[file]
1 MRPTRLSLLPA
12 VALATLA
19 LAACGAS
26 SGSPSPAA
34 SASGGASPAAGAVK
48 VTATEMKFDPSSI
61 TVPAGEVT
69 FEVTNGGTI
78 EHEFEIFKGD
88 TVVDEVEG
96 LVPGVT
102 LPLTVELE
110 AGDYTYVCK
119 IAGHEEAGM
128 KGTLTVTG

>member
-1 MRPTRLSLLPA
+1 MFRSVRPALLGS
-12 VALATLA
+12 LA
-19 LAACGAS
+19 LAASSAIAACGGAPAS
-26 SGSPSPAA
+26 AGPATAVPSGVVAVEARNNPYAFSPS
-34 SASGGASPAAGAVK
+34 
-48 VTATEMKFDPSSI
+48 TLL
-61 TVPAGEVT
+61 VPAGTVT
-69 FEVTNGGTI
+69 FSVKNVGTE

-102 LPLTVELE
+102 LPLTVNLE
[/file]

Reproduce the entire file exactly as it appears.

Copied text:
1 MRPTRLSLLPA
12 VALATLA
19 LAACGAS
26 SGSPSPAA
34 SASGGASPAAGAVK
48 VTATEMKFDPSSI
61 TVPAGEVT
69 FEVTNGGTI
78 EHEFEIFKGD
88 TVVDEVEG
96 LVPGVT
102 LPLTVELE
110 AGDYTYVCK
119 IAGHEEAGM
128 KGTLTVTG

>member
-1 MRPTRLSLLPA
+1 MFRSVRPALLGS
-12 VALATLA
+12 LA
-19 LAACGAS
+19 LAASSAIAACGGAPAS
-26 SGSPSPAA
+26 AGPATAVPSGVVAVEARNNPYAFSPS
-34 SASGGASPAAGAVK
+34 
-48 VTATEMKFDPSSI
+48 TLL
-61 TVPAGEVT
+61 VPAGTVT
-69 FEVTNGGTI
+69 FSVKNVGTE

-102 LPLTVELE
+102 LPLTVNLE